I'm probably writing about hats a bit too often since many if not most men, even suit-wearing men and particularly men under 30, don't wear them (baseball caps do not count). Jack Kennedy and the automobile get most of the blame, but that's not the point. There are occasions when wearing a hat is smart (intelligent), as well as smart (good looking). By the time a man begins to lose his hair he should own a few.
There are several styles of hat, in two basic constructions for spring and fall. That's straw in the summer (May 15 to September 15 in temperate Northern hemisphere climates) for protection from the sun, and felt, preferably beaver felt, the rest of the year for protection from the cold.
Formality in headwear descends from top hats to homburgs to bowlers to fedoras to trilbys to more casual hats like the pork pie and finally caps. A man chooses the right hat for the day based on the rest of his clothes.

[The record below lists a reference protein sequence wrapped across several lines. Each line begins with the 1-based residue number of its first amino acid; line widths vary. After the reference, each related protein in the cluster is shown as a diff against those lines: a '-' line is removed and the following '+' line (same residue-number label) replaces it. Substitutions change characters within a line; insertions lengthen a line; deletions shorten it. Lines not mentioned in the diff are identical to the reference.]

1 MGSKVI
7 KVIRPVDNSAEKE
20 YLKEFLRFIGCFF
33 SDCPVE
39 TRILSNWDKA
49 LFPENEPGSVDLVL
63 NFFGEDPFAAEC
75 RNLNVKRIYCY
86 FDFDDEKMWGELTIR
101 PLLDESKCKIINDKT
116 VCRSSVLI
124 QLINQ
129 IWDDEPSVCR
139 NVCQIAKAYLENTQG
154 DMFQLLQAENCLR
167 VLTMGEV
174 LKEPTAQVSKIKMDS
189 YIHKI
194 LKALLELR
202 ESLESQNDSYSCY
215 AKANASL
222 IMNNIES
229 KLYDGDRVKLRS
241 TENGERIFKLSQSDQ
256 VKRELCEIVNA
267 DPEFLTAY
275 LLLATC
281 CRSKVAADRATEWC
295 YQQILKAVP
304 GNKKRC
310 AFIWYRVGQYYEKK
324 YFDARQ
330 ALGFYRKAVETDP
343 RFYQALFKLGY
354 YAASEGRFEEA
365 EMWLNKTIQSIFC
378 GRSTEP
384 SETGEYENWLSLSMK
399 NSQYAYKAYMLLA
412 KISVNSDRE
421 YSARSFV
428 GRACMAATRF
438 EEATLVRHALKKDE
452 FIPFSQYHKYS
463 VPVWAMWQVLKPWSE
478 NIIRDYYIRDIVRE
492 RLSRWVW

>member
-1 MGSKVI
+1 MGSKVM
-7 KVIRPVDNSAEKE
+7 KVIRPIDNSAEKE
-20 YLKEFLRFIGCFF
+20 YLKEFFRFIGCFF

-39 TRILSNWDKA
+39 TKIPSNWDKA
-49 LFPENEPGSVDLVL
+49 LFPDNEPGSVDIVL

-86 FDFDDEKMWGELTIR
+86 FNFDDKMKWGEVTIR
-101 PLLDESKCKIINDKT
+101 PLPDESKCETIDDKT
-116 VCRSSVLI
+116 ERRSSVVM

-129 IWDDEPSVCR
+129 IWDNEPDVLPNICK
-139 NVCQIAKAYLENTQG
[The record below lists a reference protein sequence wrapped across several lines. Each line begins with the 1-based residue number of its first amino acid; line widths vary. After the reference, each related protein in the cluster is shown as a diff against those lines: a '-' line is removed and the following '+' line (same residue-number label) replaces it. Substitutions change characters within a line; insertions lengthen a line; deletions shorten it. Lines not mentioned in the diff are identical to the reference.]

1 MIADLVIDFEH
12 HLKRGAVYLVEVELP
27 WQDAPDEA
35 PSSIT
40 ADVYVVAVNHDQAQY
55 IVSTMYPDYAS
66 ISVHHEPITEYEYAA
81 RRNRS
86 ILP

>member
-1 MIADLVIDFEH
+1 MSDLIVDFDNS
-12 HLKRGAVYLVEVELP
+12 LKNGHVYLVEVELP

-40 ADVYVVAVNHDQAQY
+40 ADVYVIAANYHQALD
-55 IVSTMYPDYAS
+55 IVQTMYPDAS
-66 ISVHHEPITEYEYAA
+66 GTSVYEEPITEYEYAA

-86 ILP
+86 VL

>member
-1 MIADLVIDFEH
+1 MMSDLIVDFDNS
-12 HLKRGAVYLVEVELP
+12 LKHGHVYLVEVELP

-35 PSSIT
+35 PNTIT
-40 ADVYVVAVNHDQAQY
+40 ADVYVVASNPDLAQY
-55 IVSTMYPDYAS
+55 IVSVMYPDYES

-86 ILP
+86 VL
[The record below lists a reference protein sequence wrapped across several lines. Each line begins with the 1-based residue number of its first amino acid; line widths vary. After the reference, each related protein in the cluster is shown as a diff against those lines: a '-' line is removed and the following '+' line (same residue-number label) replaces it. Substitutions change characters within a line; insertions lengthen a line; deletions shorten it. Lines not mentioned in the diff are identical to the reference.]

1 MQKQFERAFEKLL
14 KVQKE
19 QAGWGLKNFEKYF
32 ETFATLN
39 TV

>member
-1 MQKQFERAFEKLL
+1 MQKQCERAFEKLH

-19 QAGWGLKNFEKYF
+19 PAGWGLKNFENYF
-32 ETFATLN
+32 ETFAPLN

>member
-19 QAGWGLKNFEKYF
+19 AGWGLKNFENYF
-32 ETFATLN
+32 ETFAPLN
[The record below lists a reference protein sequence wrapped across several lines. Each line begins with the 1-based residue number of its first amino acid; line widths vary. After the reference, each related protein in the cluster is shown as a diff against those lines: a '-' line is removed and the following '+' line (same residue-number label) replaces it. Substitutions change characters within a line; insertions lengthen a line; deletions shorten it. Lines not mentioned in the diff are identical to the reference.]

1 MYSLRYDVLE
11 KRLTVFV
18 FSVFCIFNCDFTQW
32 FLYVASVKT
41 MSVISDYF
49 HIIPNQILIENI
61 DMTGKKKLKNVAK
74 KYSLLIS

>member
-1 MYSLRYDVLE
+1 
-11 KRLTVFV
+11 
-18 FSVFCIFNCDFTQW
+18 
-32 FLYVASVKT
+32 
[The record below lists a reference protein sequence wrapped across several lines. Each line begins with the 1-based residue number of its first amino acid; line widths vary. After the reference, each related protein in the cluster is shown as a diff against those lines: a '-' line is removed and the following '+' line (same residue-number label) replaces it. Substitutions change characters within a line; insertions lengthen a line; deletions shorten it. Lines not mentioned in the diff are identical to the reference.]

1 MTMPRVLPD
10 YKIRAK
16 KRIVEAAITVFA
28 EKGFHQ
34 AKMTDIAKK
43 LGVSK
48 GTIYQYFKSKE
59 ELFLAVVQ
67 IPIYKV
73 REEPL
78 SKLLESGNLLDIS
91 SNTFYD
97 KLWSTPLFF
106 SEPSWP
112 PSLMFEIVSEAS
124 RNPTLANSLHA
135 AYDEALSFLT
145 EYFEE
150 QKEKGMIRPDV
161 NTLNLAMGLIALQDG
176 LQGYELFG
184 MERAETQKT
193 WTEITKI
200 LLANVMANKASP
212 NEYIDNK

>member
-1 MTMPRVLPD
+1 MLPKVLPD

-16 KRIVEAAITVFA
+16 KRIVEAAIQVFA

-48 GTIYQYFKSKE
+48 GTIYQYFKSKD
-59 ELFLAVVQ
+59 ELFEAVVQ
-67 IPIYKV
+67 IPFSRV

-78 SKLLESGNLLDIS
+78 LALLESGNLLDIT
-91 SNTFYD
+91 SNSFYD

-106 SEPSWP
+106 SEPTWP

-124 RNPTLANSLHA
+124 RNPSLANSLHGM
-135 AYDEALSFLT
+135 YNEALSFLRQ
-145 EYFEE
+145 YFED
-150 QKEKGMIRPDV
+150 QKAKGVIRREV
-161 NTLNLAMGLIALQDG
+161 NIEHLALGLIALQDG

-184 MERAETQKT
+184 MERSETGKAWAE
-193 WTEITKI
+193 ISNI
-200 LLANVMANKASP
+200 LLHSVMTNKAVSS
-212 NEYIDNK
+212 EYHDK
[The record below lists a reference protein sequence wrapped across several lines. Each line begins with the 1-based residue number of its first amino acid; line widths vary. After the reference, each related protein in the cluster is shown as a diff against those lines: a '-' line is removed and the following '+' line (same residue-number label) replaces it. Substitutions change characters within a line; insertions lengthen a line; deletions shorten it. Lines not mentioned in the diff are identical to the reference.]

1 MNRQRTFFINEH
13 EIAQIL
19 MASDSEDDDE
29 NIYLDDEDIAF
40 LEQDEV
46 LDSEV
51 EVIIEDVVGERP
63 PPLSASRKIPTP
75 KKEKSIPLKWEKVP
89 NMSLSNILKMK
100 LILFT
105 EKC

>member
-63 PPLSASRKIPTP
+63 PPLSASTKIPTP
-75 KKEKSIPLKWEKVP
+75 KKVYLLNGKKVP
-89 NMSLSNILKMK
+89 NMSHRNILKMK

Top hats of the right sort aren't made any longer and high quality used ones cost more than many automobiles. But that's OK unless you are going to be attending a full dress ball or Royal Ascot. The rest of the time, a black felt Homburg does nicely with black tie and dark city suits.
For less formal occasions, dark gray or navy fedoras look very elegant with suits as do brown trilbys on the weekend and tweed caps to complement - but not match - your tweeds.
In summer, the Panama hat comes into its own as does the straw boater, seen at Henley Regatta and in the evening, and linen caps for casual wear.
That amounts to half a dozen hats and as many caps:
-navy and gray Fedoras
-Two Panamas (alternating them gives the sweat bands time to dry out)
-Three tweed caps
-Three linen caps in cream, buff and light blue
And that's all I'll have to say about hats for a while.